Pathogenesis

The basis of epileptogenesis in FCD is attributed to increased hyperexcitability combined with a decreased inhibitory action on the dysplastic neurons, which permits an abnormal and synchronized electrical stimulation causing sustained depolarization. Hyperexcitability is possibly due to the action of alpha-glutamic acid on a subset of excitatory N-methyl-D-aspartic acid (NMDA) receptors (NR2 A/B), which are upregulated in the dysplasic cells of FCD. Furthermore, these cells have markedly reduced types 1 and 3 Glu-R receptors which mediate gamma aminobutyric acid (GABA) function, the chief inhibitory neurotransmitter. Also, GABA-producing inhibitory interneurons identified by parvalbumin and calbindin positivity, are reduced in the dysplastic cortex and foci. [18],[35],[37]

Molecular Neuropathology

The histopathological features of FCD, especially FCD IIB, are very similar to the cortical tubers of tuberous sclerosis (TS) which often shows mutations of TSC1 (hamartin) or TSC2 (Tuberin) genes although patients of FCD lack cutaneous markers. Gangliogliomas (GG) also show morphological similarities to tubers. Recent studies [38] to analyze the potential pathogenetic role of TSC1/TSC2 in FCD and GG have shown that a) two-thirds of FCD IIB cases have sequence alterations (polymorphisms) in one TSC1 gene region and LOH (loss of heterozygosity) in the other TSC1 gene region. b) Similarly GGs showed several sequence alterations in the TSC2 gene, which was restricted to the glial component. c) FCD I and white matter neuronal heterotopia revealed abundant polymorphisms in TSC1. d) FCD IIA showed allelic variants only of the TSC2 gene and not of TSC1. This data favors the concept that TSC genes play a certain role in FCD and GG and that different pathogenetic events occur in FCD IIA and FCD IIB. Clinical observations support this idea as FCD IIB patients have a better surgical outcome as compared to FCD IIA patients. [38]


   Tuberous Sclerosis Complex (TSC) Top


Although rare, TSC is one of the more common autosomal dominant phakomatoses with variable penetrance and multisystem involvement. Hamartomas and benign neoplasms that may be present are renal angiomyolipoma, pulmonary hamartoma, cardiac rhabdomyoma, skin (adenoma sebaceum, ash leaf, shagreen patches) and central nervous system (CNS) (cortical tubers, subcortical and periventricular heterotopia and subependymal giant cell astrocytoma) lesions. TSC is familial in one third and sporadic in two thirds of all cases indicating the high prevalence of spontaneous mutations. [39] Seizures occur in 78-90% of patients with onset in the first decade; the epileptogenic focus is the nonneoplastic cortical tuber. Cortical tubers are firm nodules that appear as rounded or flattened protrusions on the surface and are composed of aggregates of large, ballooned and bizarre cells widening and distorting the cortex and extending into the white matter.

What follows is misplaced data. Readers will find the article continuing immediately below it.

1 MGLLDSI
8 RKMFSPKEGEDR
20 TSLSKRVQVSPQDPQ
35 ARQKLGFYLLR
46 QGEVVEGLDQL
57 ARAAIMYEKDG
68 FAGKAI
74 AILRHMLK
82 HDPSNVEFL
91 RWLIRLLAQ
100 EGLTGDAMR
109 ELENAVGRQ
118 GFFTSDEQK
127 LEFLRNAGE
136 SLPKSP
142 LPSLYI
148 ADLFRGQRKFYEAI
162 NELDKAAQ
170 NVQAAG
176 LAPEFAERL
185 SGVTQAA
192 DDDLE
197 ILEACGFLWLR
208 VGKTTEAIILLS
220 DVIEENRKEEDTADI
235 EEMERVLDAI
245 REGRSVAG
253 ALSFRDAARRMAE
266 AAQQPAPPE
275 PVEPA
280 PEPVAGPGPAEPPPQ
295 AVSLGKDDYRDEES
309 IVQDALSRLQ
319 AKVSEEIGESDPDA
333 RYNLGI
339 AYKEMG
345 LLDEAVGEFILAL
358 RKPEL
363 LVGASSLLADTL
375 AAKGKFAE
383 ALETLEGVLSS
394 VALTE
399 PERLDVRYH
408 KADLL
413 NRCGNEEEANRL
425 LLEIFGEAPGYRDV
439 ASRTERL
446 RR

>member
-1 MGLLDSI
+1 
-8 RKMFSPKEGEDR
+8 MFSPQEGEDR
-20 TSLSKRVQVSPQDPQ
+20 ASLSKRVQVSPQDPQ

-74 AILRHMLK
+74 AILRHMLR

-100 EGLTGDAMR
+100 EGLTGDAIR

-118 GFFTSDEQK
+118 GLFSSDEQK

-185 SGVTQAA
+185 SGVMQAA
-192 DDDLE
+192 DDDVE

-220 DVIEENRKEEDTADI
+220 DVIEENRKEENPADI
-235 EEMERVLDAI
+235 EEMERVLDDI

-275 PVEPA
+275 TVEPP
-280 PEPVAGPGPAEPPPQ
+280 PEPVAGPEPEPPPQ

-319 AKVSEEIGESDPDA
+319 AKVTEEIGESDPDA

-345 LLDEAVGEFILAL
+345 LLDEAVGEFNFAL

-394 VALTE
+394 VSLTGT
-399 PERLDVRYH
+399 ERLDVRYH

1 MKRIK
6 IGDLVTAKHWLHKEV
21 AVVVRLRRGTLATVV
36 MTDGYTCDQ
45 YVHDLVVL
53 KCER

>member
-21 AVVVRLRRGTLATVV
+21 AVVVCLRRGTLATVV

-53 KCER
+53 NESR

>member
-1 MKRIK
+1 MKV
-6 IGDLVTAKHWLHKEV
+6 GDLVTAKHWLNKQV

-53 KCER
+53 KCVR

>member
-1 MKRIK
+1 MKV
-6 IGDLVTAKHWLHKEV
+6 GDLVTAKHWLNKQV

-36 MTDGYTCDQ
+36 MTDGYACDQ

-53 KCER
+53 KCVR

Many cells show concurrent neuronal and glial differentiation and appear as 'ganglioid astrocytes' with abundant glassy eosinophilic cytoplasm with prominent nucleoli. Immunomarkers too show indeterminate features with inconsistent and overlapping profiles in several cells. The tubers may be associated with calcification.

Mutations in TSC1 (chromosome 16p13) and TSC2 (chromosome 16p13.3) encoding the tumor suppressor genes 'hamartin' and 'tuberin' respectively are mutated in almost all familial TSC accounting for 50% each. [40] Recent reports suggest that TSC2 tuberin gene mutations are more common both in familial and sporadic cases. [41] TSC1 mutations are associated with milder phenotypes and may escape detection.